Archive for free market

voting_emma_goldmanToday, being the Tuesday after the first Monday in November, is election day. Aside from the fact that I don’t vote, and therefore couldn’t even vote for myself, there are a number of reasons why I could never be elected to office—any office: federal, state, or local.

Not in any particular order, here are twenty-five of them.

1. The war on drugs is a monstrous evil that has destroyed more lives than drugs themselves. It should be ended immediately. All drugs should immediately be legalized, not just marijuana. Everyone in prison solely on drug charges should be released immediately.

2. U.S. foreign policy is reckless, belligerent, and meddling, and has been for over 100 years. The United States should strictly adhere to the foreign policy of Thomas Jefferson: “Peace, commerce, honest friendship with all nations – entangling alliances with none.”

3. Since the Constitution does not authorize the federal government to have anything to do with education, there should be no federal student loans, Pell grants, Department of Education, Elementary and Secondary Education Act, school breakfast or lunch programs, Head Start funding, math and science initiatives, etc. On the state level, there should be no public schools. Education should be a market service just like car repair and haircuts. However, since every state has a provision in its constitution for the operation of K-12 schools, they should have as much local control as possible.

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This article was jointly written by Doug Stuart and Jessica Hooker.

In Stoker’s original article, she outlined three objections to the compatibility of Christianity and libertarianism, with subsequent expansions in later posts. Our previous posts addressed her first two points, and this article addresses her third point. Read our first post here, and our second post here. A substantial amount of time has passed since the aforementioned posts were originally written, so we encourage you to review them for additional context.

The first biblical story about humans is about human action and consequences. Whether one takes the story of Adam and Eve as historical-factual or non-literal, the narrative in Scripture functions as more than a mere explanation of why sin exists or where humans come from. This origin story frames the questions about divine-human relationship: “How shall we relate to God?” and “What are God’s expectations?” (among others). Far from playing the part of Divine Puppeteer,  God bestowed Adam and Eve with the dignity of choice.  God had spent six days creating the good world in which God placed God’s crowning creation—mankind—and from our perspective God would have been justified in thwarting any attempt to mar that world.  If God was willing to give them such a level of freedom that could—and ultimately did—result in cursing a perfect world, how much more freedom are we then given in the small things? We may even wonder why God placed a tree in the garden whose fruit could bring such sadness and destruction into the world.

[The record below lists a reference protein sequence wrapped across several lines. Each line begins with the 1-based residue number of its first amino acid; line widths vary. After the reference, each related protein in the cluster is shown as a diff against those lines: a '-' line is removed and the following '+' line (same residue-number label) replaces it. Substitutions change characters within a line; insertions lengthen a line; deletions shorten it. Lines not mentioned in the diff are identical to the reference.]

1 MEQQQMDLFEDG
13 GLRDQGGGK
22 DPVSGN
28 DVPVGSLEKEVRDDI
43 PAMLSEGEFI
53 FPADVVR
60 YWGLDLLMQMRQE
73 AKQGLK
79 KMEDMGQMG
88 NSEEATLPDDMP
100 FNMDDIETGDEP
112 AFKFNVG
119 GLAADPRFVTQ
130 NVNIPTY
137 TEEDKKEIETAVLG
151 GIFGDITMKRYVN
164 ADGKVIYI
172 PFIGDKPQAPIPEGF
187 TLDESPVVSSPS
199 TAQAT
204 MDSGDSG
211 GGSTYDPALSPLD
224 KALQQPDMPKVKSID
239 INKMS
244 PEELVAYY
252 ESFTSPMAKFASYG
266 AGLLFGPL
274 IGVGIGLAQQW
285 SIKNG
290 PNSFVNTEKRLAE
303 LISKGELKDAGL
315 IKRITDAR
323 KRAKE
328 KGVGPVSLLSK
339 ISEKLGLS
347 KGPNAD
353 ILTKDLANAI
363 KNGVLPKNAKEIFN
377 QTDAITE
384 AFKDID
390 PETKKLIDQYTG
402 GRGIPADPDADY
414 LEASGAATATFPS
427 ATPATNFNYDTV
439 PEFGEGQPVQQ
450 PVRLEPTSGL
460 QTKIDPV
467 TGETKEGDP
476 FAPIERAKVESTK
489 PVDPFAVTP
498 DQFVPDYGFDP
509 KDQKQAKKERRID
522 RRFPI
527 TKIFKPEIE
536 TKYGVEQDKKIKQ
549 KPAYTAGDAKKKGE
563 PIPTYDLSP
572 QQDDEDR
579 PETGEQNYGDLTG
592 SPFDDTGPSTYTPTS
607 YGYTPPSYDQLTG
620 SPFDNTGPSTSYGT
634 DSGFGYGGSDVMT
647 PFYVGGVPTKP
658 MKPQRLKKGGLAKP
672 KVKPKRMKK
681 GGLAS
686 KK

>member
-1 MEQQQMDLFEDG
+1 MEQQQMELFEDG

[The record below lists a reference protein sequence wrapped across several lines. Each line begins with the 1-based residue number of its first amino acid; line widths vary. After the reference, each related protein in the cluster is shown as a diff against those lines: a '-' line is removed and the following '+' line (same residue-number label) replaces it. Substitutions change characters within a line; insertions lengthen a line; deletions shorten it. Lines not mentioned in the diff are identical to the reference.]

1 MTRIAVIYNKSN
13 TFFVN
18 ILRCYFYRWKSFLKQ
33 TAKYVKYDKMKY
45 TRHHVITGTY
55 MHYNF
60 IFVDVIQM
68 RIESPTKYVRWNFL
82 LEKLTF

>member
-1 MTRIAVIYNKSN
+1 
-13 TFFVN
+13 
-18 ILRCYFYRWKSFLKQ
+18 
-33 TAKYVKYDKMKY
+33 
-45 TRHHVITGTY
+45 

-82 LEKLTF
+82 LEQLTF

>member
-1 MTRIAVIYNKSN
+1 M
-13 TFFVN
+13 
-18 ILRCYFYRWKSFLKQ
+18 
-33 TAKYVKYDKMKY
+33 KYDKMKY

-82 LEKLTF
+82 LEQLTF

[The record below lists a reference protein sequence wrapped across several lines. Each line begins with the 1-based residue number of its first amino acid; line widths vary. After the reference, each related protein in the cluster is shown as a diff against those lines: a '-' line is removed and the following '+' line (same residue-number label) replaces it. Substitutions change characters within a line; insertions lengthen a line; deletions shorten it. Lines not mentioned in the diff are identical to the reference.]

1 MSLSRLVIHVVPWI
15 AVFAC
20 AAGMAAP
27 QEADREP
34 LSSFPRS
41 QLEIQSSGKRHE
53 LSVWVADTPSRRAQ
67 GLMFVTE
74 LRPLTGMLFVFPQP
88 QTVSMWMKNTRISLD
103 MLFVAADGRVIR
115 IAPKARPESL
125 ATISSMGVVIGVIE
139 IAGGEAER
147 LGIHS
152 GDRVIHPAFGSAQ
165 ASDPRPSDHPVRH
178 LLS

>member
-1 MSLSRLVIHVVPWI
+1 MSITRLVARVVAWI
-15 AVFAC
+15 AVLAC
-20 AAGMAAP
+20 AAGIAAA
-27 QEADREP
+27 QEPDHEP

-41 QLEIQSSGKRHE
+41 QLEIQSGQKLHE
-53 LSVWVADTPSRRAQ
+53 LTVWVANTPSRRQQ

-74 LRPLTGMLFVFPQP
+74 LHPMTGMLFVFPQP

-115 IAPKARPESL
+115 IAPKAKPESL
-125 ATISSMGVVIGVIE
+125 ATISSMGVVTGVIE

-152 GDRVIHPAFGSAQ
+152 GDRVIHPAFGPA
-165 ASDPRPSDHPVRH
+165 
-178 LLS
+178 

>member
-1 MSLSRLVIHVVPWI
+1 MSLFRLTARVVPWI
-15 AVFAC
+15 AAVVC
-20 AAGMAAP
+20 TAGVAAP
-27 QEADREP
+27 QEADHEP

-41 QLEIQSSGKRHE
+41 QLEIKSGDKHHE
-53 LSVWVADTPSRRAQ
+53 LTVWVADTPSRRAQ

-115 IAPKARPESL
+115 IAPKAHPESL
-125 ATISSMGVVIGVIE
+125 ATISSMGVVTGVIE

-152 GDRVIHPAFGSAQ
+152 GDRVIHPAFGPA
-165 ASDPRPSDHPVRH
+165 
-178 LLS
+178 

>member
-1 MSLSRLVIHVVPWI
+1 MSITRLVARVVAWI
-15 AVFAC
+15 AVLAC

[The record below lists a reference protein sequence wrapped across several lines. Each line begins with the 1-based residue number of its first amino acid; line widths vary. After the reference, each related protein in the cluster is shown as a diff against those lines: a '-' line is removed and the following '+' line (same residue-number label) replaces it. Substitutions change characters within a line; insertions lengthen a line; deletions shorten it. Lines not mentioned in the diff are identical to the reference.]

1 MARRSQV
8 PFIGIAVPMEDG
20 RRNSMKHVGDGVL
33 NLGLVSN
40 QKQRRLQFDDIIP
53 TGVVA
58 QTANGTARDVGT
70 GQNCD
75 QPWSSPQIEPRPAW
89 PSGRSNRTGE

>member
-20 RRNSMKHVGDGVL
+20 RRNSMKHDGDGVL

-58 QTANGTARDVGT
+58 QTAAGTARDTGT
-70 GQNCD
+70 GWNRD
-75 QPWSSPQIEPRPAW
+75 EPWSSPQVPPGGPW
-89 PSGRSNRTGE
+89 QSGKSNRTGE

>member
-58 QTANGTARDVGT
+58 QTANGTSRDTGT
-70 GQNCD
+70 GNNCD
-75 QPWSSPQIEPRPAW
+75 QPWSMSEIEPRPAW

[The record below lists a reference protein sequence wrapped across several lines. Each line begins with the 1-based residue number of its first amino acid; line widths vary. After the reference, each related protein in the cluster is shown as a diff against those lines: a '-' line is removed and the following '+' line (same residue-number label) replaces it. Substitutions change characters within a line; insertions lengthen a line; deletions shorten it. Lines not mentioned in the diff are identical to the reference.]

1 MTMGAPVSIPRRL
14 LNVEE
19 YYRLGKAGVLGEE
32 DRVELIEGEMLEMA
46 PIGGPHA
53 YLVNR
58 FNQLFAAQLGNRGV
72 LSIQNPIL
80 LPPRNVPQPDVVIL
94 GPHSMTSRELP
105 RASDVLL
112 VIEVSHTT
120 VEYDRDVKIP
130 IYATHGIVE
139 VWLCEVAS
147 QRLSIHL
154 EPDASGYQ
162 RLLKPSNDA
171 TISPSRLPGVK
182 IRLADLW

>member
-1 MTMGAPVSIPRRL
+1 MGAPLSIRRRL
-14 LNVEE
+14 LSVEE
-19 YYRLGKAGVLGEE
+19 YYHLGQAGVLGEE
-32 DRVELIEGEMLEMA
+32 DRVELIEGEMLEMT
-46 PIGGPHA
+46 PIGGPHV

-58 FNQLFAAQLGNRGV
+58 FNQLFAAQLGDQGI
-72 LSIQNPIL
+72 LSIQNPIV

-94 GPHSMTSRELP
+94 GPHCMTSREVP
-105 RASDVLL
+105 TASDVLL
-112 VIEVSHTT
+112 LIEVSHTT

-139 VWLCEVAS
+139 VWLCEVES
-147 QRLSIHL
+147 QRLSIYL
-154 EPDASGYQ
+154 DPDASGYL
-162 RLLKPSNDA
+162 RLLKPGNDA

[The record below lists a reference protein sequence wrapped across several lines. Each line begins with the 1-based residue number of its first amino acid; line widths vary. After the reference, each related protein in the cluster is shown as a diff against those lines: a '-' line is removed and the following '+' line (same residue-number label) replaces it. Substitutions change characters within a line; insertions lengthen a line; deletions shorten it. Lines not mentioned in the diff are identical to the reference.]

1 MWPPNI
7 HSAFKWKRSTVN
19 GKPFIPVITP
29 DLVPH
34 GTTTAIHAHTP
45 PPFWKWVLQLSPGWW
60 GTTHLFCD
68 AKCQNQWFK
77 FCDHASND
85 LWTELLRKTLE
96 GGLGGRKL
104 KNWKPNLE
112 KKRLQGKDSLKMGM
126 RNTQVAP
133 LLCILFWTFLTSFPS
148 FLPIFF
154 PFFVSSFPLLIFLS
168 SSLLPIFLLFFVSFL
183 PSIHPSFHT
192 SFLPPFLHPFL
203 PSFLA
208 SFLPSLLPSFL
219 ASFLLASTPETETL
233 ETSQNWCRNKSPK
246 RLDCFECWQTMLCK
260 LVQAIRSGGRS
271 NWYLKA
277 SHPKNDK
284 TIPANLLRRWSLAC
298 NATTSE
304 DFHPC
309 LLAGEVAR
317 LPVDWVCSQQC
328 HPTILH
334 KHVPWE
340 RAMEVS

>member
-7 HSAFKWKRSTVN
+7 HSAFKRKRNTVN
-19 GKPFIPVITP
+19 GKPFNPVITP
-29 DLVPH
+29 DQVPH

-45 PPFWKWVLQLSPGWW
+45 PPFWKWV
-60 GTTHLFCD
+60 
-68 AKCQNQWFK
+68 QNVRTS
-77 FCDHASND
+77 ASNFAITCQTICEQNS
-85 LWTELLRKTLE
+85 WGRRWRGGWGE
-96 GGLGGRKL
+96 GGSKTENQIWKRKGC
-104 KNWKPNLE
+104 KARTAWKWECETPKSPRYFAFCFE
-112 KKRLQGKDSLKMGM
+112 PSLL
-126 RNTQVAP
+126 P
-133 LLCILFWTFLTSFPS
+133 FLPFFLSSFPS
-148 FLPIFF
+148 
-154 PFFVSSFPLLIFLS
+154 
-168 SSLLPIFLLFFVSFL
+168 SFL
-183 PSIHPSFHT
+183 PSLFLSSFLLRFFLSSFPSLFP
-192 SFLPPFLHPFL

3) Libertarians value freedom so heavily because we believe in non-aggression; that is, that peaceful action is the only permissible way to treat others. The common good can never be reached through violence or coercion. 

In the freedom to choose right or wrong, good or evil, humanity has a considerable amount of freedom in both big and small. Stoker is right in that the explicit freedom spoken of in Scripture is about freedom from sin and freedom to righteousness. But this far from negates libertarian free will! Throughout the Scriptures we see God imploring humanity to choose the way of life. Israel was beckoned at the beginning of Joshua, “Choose this day whom you will serve.” They were free to reject God’s covenant, free to reject God’s justice, and free to reject God’s blessings for doing it “God’s way.” It is here that we find an inherent integration of our Christianity and our libertarianism. God did not create us puppets on a string, controlling our every move, making us do right. Nor did Jesus implore us to preach the gospel, and—if people reject it—declare ourselves, by proxy through the state, masters of their morality. We are never called to make Jesus Lord of other people’s lives. One of the aspects of Jesus’ Parable of the Sower is that absent the story is the forceful “plowing under” of the seeds, a common and expected practice in his culture. Jesus was saying (in part) God’s Kingdom comes peacefully, not forcefully. We can not force it to happen!

This is where we believe Stoker ultimately misses the mark.  Throughout her series on Christianity and libertarianism, her arguments have hinged upon using force to coerce people to behave a certain way—her way.  She has stated that “Justice in the world actually occurs when people engage with others in a just way,” yet has failed to illustrate how it is just to forcibily take from those who have to give to those who have not.  Coerced charity is not charity at all.  Doing the right thing for the wrong reason is no better than doing the wrong thing for the right reason—it’s just the words that are reversed.